Every Week It's Wibbley-Wobbley Timey-Wimey Pookie-Reviewery...

Thursday 19 July 2018

Conspire Like Its 1992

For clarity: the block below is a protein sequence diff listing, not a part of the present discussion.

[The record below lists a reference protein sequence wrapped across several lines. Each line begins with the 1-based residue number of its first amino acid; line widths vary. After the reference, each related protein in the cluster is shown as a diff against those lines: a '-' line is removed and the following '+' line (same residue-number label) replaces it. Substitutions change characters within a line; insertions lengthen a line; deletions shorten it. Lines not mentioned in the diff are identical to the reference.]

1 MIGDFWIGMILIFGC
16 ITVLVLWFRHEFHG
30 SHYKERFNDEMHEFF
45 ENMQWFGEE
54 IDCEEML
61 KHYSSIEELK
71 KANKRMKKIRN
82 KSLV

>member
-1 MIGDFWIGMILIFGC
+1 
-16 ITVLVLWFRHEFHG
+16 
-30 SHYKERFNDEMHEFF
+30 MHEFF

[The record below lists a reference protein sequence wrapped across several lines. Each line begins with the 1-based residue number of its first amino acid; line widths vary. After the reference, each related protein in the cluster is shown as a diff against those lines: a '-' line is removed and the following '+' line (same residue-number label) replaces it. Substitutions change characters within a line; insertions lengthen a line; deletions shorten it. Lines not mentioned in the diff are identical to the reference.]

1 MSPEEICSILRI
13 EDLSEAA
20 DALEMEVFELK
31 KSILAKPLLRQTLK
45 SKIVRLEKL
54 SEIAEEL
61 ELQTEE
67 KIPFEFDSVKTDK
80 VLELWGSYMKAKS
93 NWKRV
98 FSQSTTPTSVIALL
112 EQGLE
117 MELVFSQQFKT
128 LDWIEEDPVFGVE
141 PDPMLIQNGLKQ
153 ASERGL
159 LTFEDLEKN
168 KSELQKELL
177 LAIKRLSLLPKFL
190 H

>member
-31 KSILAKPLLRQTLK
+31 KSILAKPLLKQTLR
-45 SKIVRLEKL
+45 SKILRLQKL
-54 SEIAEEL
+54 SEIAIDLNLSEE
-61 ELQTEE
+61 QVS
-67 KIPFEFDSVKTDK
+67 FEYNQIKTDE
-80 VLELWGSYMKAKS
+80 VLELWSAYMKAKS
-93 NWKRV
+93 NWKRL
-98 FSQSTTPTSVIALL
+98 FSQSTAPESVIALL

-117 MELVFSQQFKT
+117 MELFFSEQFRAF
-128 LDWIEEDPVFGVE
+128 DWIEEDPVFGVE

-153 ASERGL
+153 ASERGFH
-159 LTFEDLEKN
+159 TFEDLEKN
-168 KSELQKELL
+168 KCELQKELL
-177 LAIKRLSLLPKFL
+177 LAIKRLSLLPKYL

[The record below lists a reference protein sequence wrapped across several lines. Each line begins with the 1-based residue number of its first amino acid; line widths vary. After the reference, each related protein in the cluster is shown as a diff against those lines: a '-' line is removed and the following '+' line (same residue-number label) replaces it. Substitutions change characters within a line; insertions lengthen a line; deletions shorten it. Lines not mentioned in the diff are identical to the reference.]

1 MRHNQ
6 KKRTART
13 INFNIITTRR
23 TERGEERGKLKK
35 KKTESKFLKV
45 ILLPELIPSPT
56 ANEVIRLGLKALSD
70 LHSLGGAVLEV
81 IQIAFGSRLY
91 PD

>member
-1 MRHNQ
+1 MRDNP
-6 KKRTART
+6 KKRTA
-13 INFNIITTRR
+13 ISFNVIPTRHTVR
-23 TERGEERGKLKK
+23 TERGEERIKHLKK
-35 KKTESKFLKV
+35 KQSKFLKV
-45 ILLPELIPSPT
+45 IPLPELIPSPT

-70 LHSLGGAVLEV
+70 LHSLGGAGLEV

It is interesting to note that the three great modern roleplaying games of the 1990s—a decade dominated by fear of the New World Order, the belief in UFOs and UFOlogy, and the birth of the digital age—are all conspiracy roleplaying games. Two of these, Pagan Publishing’s Delta Green for use with Call of Cthulhu and Conspiracy X from first New Millennium Entertainment and then Eden Studios, Inc., published in 1997 and 1996 respectively, are post-Magic: The Gathering, digital age settings of global scale. The other is none of these. Over the Edge: the Role-playing Game of Surreal Danger, published by Atlas Games by 1992, is set on a single island that almost nobody has heard of and is rife with not with just a few conspiracies as Delta Green and Conspiracy X are, but a multitude, involving altruists, extra-dimensionals, extraterrestrials, mad scientists, mobsters, religious cults, street gangs, and of course, traditional conspiracies a la the Illuminati. All this takes place on Al Amarja, an obscure island off the coast of Italy in the Mediterranean, liberated from Mussolini by president for life, Her Exaltedness Monique D’Aubainne and transformed into an independent state which steadfastly refuses to join the United Nations or any other international body and does not maintain an embassy anywhere in the world. Here, where English is the official language and the American dollar is the official currency, the discerning businessman can trade unencumbered by copyright and trademark laws and safety regulations, and law enforcement resistant to bribery. Worshipers are free to follow what faith they like as they do not disrupt the peace, so Christian Scientists, Scientologists, and Satanists can be found on the island as can ‘Sommerites’, religiously oriented fans of rock star Karla Sommers. There are no churches or other official places of worship on Al Amarja, except for The Temple of the Divine Experience, a combination of multi-religious worship centre and dance club. Colonised and in turn conquered Greeks, Romans, North African Muslims, Catalans, Castilians, various Italian states, and ultimately, the newly unified Italy, Al Marja is a crossroads in the Mediterranean, through which smuggled ivory and other forbidden animal products can be trafficked, legal and illicit business can be conducted, and persons of all kinds and come and go—if the right palms are greased that is… Meanwhile the discerning tourist can find all manner of pleasures illegal elsewhere, or in the case of narcotics, illegal, but not policed by the Peace Force. Though not guns, private ownership being extremely frowned upon and strictly policed by the only armed body on the island—the Peace Force.